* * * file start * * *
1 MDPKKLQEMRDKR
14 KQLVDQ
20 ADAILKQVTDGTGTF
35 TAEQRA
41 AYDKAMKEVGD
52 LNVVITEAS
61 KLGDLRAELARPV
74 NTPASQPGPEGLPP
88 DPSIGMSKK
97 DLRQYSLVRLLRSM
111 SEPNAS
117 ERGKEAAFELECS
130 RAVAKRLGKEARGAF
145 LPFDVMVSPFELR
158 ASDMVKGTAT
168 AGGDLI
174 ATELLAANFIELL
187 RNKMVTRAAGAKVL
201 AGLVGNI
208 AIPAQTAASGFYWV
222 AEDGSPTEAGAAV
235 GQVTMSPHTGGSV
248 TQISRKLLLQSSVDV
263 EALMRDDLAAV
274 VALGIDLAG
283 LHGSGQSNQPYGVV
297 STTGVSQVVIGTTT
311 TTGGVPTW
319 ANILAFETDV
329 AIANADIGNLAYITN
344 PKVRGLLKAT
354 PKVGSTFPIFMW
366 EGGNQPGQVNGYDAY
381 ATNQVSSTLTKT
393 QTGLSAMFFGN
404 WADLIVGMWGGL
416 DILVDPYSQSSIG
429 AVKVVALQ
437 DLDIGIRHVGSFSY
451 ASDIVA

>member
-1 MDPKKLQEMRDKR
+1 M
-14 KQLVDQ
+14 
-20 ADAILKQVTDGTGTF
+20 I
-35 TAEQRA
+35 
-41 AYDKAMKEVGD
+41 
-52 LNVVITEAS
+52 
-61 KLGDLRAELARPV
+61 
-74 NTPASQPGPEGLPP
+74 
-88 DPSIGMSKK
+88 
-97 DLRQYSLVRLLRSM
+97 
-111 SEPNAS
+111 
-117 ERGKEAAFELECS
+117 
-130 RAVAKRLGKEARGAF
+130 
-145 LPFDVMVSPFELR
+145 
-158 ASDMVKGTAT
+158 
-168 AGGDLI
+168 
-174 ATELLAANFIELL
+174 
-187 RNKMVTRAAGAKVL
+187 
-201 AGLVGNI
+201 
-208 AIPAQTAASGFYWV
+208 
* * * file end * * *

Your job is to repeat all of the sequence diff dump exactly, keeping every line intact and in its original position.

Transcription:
1 MDPKKLQEMRDKR
14 KQLVDQ
20 ADAILKQVTDGTGTF
35 TAEQRA
41 AYDKAMKEVGD
52 LNVVITEAS
61 KLGDLRAELARPV
74 NTPASQPGPEGLPP
88 DPSIGMSKK
97 DLRQYSLVRLLRSM
111 SEPNAS
117 ERGKEAAFELECS
130 RAVAKRLGKEARGAF
145 LPFDVMVSPFELR
158 ASDMVKGTAT
168 AGGDLI
174 ATELLAANFIELL
187 RNKMVTRAAGAKVL
201 AGLVGNI
208 AIPAQTAASGFYWV
222 AEDGSPTEAGAAV
235 GQVTMSPHTGGSV
248 TQISRKLLLQSSVDV
263 EALMRDDLAAV
274 VALGIDLAG
283 LHGSGQSNQPYGVV
297 STTGVSQVVIGTTT
311 TTGGVPTW
319 ANILAFETDV
329 AIANADIGNLAYITN
344 PKVRGLLKAT
354 PKVGSTFPIFMW
366 EGGNQPGQVNGYDAY
381 ATNQVSSTLTKT
393 QTGLSAMFFGN
404 WADLIVGMWGGL
416 DILVDPYSQSSIG
429 AVKVVALQ
437 DLDIGIRHVGSFSY
451 ASDIVA

>member
-1 MDPKKLQEMRDKR
+1 M
-14 KQLVDQ
+14 
-20 ADAILKQVTDGTGTF
+20 I
-35 TAEQRA
+35 
-41 AYDKAMKEVGD
+41 
-52 LNVVITEAS
+52 
-61 KLGDLRAELARPV
+61 
-74 NTPASQPGPEGLPP
+74 
-88 DPSIGMSKK
+88 
-97 DLRQYSLVRLLRSM
+97 
-111 SEPNAS
+111 
-117 ERGKEAAFELECS
+117 
-130 RAVAKRLGKEARGAF
+130 
-145 LPFDVMVSPFELR
+145 
-158 ASDMVKGTAT
+158 
-168 AGGDLI
+168 
-174 ATELLAANFIELL
+174 
-187 RNKMVTRAAGAKVL
+187 
-201 AGLVGNI
+201 
-208 AIPAQTAASGFYWV
+208 